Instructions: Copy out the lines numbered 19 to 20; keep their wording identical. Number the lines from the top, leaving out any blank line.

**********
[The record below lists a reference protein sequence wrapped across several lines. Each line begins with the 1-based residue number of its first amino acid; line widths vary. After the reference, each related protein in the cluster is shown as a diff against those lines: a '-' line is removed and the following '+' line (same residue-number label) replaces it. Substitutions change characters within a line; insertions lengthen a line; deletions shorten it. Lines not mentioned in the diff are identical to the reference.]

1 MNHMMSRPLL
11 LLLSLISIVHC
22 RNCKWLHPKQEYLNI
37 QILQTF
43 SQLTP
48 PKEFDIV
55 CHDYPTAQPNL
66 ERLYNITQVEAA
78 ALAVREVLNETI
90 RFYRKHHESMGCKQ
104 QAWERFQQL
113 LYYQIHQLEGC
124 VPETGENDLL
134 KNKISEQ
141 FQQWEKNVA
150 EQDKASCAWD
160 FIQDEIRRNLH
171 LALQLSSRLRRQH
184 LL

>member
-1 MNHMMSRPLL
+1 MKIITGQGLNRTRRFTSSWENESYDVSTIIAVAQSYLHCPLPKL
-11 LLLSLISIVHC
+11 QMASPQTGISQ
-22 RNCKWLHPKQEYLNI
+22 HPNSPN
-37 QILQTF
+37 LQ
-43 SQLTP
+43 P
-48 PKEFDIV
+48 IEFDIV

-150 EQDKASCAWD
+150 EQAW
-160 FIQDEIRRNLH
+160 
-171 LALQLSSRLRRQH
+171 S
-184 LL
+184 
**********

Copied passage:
171 LALQLSSRLRRQH
184 LL